Energy is the biggest challenge we face today in building design and construction. From the energy required to remove the building material’s ingredients from the earth to the energy it takes for an owner to operate a building long after it’s been built, energy is on the mind of designers. And, more and more, the designer has to consider – and account for – energy used in the creation of a building material all the way through a building’s expected life.
This is no small feat. We must consider many questions. How do we procure energy? How do we determine our energy needs? How do we reduce that need? How do we monitor actual usage? How will choices we make today effect future consumption?
Fortunately, designers have more and more support from people and companies working all along that continuum. The development and evolution of green rating systems have played a significant role in the way we think about building sites, material selection, operating equipment, occupant usage, health and comfort. Each advancement is followed by the question, “How can we improve on this?”
The quest for energy savings, energy efficiency, has become the social responsibility of the design and construction industries. It is our obligation to act in a way that benefits society at large.
In this issue of SMART |dynamicsofmasonry, we see so clearly how that is happening with masonry. Within the industry, people are working to improve the performance of individual masonry products and masonry wall systems, while reducing the materials, energy and complexity involved.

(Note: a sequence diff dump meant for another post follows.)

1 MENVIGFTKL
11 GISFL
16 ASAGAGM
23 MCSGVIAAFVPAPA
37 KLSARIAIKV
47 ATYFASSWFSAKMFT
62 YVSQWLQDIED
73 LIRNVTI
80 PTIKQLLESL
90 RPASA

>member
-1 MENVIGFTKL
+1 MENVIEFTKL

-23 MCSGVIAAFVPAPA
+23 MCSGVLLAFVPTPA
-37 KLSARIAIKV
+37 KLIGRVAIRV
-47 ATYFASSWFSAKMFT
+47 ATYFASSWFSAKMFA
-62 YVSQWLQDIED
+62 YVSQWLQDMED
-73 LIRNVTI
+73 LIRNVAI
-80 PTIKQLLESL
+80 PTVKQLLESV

We feature two net zero energy projects that use masonry in the building envelope system in different ways and in different climate zones as part of their energy reduction strategy.
We share stories of how strides are being made in maximizing energy efficiency of single wythe masonry in numerous ways. A simple, structural clay brick envelope provides the best option for a thermal “igloo”, changing the shape and aggregate mix of a CMU for improved thermal performance, understanding paths to energy code compliance and using material and human resources for all they’re worth help ensure that owners are getting the best we can offer today for successful service well into the future.
And with all of this, creating beautiful buildings, evoking a sense of place and providing a pleasing experience to occupants is always at the fore of a designers’ social responsibility. I hope you are inspired by the visually-stunning buildings we feature within.